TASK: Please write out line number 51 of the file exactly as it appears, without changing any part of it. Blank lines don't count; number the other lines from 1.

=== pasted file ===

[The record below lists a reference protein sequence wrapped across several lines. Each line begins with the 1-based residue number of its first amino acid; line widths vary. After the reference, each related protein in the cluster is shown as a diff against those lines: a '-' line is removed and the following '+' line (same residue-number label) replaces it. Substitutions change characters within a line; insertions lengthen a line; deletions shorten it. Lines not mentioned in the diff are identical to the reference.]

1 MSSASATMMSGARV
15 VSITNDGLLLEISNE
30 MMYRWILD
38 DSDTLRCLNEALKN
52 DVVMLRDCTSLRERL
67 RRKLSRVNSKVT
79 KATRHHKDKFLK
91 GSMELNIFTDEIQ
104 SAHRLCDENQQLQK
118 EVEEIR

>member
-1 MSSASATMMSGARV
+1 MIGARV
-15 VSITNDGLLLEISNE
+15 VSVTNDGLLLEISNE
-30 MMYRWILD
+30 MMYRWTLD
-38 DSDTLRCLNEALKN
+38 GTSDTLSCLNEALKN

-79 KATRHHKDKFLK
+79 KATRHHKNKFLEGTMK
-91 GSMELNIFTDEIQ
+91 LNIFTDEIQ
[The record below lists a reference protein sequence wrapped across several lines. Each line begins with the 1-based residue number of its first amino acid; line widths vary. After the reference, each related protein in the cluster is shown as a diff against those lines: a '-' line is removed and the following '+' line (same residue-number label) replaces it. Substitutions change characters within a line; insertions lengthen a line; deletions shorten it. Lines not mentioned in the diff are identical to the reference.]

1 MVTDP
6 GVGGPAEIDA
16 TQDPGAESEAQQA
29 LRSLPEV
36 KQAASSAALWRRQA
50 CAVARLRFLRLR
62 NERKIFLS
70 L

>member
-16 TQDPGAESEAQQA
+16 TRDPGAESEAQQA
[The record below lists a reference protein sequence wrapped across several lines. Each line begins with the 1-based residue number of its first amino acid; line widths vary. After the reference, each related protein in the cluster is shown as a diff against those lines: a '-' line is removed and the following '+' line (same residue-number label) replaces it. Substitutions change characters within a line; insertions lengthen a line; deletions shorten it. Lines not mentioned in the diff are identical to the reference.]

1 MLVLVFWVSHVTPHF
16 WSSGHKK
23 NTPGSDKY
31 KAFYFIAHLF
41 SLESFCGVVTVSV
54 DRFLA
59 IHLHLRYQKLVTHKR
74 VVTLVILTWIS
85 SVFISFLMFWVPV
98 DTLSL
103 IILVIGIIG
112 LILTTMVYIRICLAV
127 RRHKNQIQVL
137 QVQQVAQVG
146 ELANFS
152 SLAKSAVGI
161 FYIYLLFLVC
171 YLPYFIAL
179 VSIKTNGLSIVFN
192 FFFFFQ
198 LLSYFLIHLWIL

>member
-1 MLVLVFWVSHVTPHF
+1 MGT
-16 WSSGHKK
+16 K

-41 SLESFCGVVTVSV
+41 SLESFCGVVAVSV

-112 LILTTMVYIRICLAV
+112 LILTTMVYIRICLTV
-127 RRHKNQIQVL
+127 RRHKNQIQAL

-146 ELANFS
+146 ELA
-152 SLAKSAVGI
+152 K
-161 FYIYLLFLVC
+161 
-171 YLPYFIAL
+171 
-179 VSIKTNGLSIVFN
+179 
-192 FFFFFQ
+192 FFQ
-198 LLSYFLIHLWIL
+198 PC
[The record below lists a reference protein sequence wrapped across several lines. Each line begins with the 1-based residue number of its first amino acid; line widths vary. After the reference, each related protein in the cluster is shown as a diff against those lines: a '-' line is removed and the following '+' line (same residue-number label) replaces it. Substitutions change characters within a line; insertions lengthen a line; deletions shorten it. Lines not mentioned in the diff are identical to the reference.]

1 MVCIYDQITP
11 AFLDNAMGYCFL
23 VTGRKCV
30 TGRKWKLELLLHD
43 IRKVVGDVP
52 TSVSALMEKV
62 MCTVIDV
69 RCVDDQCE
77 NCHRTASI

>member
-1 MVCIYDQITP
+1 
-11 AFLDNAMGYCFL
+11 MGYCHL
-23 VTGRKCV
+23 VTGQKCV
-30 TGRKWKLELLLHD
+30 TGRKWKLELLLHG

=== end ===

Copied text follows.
137 QVQQVAQVG